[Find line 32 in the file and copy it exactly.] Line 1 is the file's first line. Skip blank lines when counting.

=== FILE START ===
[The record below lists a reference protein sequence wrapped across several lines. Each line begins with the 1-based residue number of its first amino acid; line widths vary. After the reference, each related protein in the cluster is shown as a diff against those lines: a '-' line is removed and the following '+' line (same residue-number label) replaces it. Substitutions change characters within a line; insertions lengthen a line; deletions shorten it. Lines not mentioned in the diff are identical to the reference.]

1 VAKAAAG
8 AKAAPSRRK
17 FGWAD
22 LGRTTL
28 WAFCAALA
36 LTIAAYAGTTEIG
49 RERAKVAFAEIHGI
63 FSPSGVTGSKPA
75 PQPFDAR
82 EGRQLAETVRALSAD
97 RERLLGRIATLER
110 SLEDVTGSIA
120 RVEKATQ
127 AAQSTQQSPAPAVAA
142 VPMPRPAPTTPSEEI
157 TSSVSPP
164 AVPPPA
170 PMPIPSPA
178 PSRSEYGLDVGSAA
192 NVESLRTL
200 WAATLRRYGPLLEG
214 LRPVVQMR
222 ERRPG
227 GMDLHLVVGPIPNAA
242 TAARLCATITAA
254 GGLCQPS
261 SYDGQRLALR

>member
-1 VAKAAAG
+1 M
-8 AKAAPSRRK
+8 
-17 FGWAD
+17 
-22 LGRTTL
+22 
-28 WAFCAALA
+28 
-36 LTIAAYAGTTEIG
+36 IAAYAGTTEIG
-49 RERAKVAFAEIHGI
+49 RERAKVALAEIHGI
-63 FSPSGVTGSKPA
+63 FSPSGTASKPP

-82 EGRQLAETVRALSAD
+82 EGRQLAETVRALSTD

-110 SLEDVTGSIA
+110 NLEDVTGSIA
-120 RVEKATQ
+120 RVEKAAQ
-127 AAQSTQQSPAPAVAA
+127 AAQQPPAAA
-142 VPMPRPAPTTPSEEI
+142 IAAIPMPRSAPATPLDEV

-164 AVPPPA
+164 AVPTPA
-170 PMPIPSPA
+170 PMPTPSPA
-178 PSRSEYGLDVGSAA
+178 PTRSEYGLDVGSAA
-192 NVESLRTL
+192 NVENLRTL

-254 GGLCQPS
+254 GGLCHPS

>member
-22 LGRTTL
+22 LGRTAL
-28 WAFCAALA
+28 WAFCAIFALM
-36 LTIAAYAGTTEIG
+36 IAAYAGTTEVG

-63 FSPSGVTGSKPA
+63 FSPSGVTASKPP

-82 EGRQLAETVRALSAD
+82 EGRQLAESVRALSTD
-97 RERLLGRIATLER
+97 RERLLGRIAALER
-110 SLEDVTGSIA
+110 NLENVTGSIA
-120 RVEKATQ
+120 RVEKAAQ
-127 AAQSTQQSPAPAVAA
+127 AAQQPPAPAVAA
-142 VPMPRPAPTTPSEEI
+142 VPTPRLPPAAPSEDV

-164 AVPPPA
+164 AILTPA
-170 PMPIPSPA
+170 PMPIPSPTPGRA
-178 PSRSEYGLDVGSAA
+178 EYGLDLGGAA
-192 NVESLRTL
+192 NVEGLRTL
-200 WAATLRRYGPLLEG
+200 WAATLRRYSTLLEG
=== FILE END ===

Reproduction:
-8 AKAAPSRRK